Tuesday, May 2, 2017

Better In Your Head?--THE GREAT SANTINI


"One of the greatest gifts you can get as a writer is to be born into an unhappy family."

SPOILER ALERT, I have some issues I should really let go.

In addition to the gift of life, Donald Conroy gave his son Pat the gift of himself: a highly-decorated, hard-nosed Marine fighter pilot, a veteran of three wars, who found it easier to kill strangers abroad than love his family at home. Pat turned his father into Lt. Col. Wllbur "Bull" Meecham, a strict and steely man's man who calls himself "The Great Santini*," his children "hogs" and everyone in general "sports fans." He and his doting wife Lillian have four children. The oldest, 18-year-old Ben, is not a boy not yet a man. He has designs on the Air Force despite his Dad's insistence that no son of his will wear a military uniform that doesn't include all three of the greatest colors in the spectrum, goddamnit.

Ben inherited his father's strength and drive, but also his mother's sensitivity. Lillian Meecham is a lovely, sanguine Southern belle who barely smudges her lipstick while endeavoring to keep the peace while dealing with the fact that "peace" is antithetical to a military man's idea of a "good life." (Peace is also relative, in a house with four children. Ben and 16-year-old Mary Anne bicker as easily as they breathe. The youngest two are indistinct and irrelevant, as are most children born after the first two.)

The Meechams settle in Beaufort, South Carolina, site of the Ravenel Marine Air Base, where Bull will be assuming command of Squad 367. They hire a black maid named Arrabelle, whose son Toomer goes around the small town in a mule-drawn cart selling food and flowers. At Lillian's behest, Ben befriends Toomer, and the two have some Huck 'n' Tom style adventures together.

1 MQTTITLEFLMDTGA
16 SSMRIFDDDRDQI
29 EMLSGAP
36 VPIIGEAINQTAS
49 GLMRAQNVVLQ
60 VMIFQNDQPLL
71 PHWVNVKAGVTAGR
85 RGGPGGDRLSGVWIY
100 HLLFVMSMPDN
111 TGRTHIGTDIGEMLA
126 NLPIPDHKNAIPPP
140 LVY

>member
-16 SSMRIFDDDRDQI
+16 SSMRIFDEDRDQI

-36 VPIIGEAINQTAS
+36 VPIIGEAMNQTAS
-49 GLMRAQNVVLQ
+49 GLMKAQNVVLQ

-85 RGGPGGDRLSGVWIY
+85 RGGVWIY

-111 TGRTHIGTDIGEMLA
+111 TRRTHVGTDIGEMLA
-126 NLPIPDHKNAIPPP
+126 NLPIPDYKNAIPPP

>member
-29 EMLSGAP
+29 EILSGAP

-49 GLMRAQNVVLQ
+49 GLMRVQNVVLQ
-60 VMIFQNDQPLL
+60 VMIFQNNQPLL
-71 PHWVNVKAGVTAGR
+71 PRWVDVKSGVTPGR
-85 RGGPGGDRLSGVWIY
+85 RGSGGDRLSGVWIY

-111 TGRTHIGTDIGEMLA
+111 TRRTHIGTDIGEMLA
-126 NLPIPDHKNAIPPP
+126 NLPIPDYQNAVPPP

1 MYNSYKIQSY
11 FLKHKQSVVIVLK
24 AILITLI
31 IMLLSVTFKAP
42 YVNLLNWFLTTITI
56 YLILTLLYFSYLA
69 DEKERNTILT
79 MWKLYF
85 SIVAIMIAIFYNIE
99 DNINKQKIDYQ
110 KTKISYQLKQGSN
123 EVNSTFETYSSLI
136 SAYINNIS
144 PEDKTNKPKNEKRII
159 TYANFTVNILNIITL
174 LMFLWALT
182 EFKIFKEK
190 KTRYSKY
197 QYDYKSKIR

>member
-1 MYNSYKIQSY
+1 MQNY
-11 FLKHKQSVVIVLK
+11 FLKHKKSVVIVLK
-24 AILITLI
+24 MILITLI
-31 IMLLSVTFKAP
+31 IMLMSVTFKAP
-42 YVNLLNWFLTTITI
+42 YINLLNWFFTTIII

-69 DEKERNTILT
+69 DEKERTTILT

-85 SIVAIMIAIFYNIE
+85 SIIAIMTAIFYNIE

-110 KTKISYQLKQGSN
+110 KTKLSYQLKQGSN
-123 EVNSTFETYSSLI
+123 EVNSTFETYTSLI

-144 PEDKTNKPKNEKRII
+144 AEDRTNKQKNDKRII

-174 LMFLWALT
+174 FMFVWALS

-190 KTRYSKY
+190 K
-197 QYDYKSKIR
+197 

Ben tries his best to win the old man's approval. He earns a spot on the high school basketball team and does well; still the Bull is hyper-critical, pushing and pushing until Ben snaps and loses his spot.

There's still the hoop out back, though. Father and son have a tense one-on-one match in front of the family. Ben's hard-fought victory is tarnished by his father's abysmally poor sportsmanship. He viciously insults Mary Anne before redirecting his ire towards the son who embarrassed him, bouncing the ball off his head, snarling out puerile insults, hoping to break the spirit of his own child.

Since the story takes place in the South during the early 1960s, a racist bully kid named Red Pettus is able to walk up to Toomer at the general store and toss out slurs while damaging the young man's merchandise. Toomer takes a bit of physical revenge, but nowhere near what the no-soul deserves. Red vows revenge. Arrabelle calls the Meecham home, worried that her boy's gotten himself in over his head. Ben calls his dad at the air base and is promptly ordered to stay out of matters concerning any family that isn't his.

Red approaches Toomer's home--which is actually a bus with no wheels. His roomies go nuts. His roomies happen to be 26 dogs, of varying breeds. Red begins firing at Toomer's beloved pack. The proud young man steps in front of a bullet for his beloved "Gray," a German Shepard/Great Dane mix that hated whitey. Toomer's last act before succumbing to his wound is to release the hounds. When Ben arrives, he is only able to identify Red by the color of his hair.

After seeing two dead bodies (one of the very few friends he's made since the move), Ben's tolerance for his father's booze-fuelled nonsense is lower than ever. When he hears the argument between his parents turn violent, he rushes down from his bedroom, followed by his three younger siblings. Ben gets there first and best, but even with poisoned blood the old man gets the upper hand. The rest of the family keep Bull from doing much damage, though, and he rushes out of the house.

Later, Ben locates his father, prostate and smoldering like a tree trunk in the aftermath of a lightning strike. As good a time as any to say "I love you."

(Of course Bull doesn't reciprocate the sentiment. This might be a novel, but it ain't a fairy tale.)

The mercurial despot can only achieve fulfillment in the air, behind the controls of his F-8, and that is also where he meets his death.

Ben prayed for a war to come and take his father away again, for good. With peace having fulfilled his wish, Ben struggles to reconcile relief with grief. The man he loved is gone. The man he hated is gone. Ben Meecham, son of the The Great Santini, is now free to forge his own path and become the man he was truly meant to be. A better man than his father? Stronger in ways that weights can't make blatant?